I turned 18 in 2012, which meant I was legally an adult in the UK, could drink, smoke, vote and get married without permission. I wasn’t so fussed about that, I was more interested in starting life modelling which I’d been excited about since about 16 years old. I’d already pre-arranged my location (a cute artsy bar/gallery in Oxford) and was really excited.
Throughout my teen years I was fortunate enough to be quite ignorant to societal pressures on how women’s bodies should look, so was always quite comfortable being naked. Even more so in these situations where it’s so simply not a sexual thing.
I think my self-confidence came from my mum. She died just before I turned 13, but I always remember her being so honest and encouraging. I admired her body, which for me was the epitome of femininity that I was excited to be a part of ever since I first noticed my underarm hair.
I never saw my mum resent or dislike her body. She was always happy to stroll around nude, always dancing, always confident. She wore what she liked, what she felt comfortable in. Cellulite, stretch marks and hair was always just a thing, natural, and never something worth distracting from the joy of being nude.
My dad also was always encouraging. He was given the task of raising a newly-teenage girl and her teenage brother alone after my mum died, which he did well, now I can look back in hindsight.
Dad has never imposed his opinions on me, never dictated what I should and shouldn’t do, never tried to make me feel guilty for my decisions. He’s always just maintained that so long as I’m happy then it’s fine. I was about 10 years old when I understood that there will always be things that my dad won’t understand about me, and I won’t understand about him, since he was never a girl.
I took these things into my own hands, as well as grieving for my mum, learning about my own body and it’s new actions, schoolwork and so on. When you’re in that kind of situation you tend to just get on with it, rather than dwell about your jiggly thighs or big ears. This made school pretty tedious, and I’ve only taken away a very selective two friends who didn’t fall for that stuff either. We’re still like sisters today.
Dad had no issues with my choice to life model, he already knew of the venue and trusted my judgement anyway. He didn’t have any issues when I told him I was in a relationship with an older, foreign man. He didn’t have any issues when I said I wanted to study art. No issues when I decided to move to a place he’d never heard of. He’s one of my best friends now, and it could’ve gone either way. Understanding is the most important thing in any kind of relationship!
I don’t remember feeling nervous. You just come in and get on with it. I only modeled to groups of about 20, 30 on a busy day. As it was connected to a bar too, most people came in with a glass of wine and were really chatty and interesting.
My only real issue with life modelling was how uncomfortable it could be. I was usually on a wooden pedestal with a few scratchy pillows which forced me to learn how to balance my weight for long periods even when I couldn’t feel my limbs. One time (in the middle of winter) I had only a small heater to keep me warm which did a good job until a pose I was in almost meant melting my foot while the rest of me was shivering.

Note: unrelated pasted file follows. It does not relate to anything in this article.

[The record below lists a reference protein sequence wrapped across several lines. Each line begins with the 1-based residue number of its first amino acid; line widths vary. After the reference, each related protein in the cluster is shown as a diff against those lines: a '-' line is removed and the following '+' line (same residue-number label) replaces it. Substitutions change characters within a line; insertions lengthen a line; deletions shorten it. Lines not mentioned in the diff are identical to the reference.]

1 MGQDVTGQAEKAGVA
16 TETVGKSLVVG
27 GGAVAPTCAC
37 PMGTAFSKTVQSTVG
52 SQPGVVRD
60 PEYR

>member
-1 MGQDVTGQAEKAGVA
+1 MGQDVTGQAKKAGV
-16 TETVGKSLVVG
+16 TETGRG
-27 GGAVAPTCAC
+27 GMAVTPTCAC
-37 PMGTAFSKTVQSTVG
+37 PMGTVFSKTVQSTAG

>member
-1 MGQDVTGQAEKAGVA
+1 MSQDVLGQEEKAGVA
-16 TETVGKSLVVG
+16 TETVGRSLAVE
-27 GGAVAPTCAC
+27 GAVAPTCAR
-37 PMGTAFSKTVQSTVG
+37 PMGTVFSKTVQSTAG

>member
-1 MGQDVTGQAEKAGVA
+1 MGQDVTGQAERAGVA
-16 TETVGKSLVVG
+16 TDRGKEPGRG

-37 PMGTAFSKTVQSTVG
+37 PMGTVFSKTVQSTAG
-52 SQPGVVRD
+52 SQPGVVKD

I only fell asleep once, during a 45 minute pose, and was only drawn by a girl I knew from school once (which was awkward, when you haven’t seen each other in years). Generally people were very polite, although spooked when you’d run through them naked to grab water before fainting. Not many people would complain at the sight of an 18 year old girl running past them though.
When I did life drawing at college, our models were rarely women, and never young people. I said to myself that I wanted to model a bit at 18/ in my youth, and again when I’m 60, to compare and keep the fire alive.
When you’re drawing, you tend to forget that the subject is alive. It’s quite a surreal experience at first, because you start to see just shapes and shading (I guess a nice kind of objectification?) then suddenly their chest rises or they blink and you snap back to reality again.
The main thing I took away from my short time life modelling was how refreshing it was to be naked and not sexualised. As a tall girl with large breasts and my mum’s rounded hips, I’m used to being catcalled and sometimes even cornered by men just walking down the street.
There’s something very raw and wholesome about being sat with people naked, something primal. To be sexual all the time is exhausting, and it’s such a great way to get used to your own body and others by just sitting and enjoying nature.
I feel like this attitude has really impacted how I conduct myself now, as a woman. You learn very quickly when to take things seriously and when to cut out the immature people. I feel like I know my body inside and out, which is so necessary for being able to read yourself and your emotions and keeping perspective in an otherwise quite smothering world.
Have you ever life modeled? Or even attended a life drawing class? I’d love to hear about your experiences! I also highly recommend it if you need a confidence boost, or some extra cash (£10 for sitting on your arse isn’t bad if you ask me!). You could potentially be the muse to the next Rubens, Botticelli or Rossetti!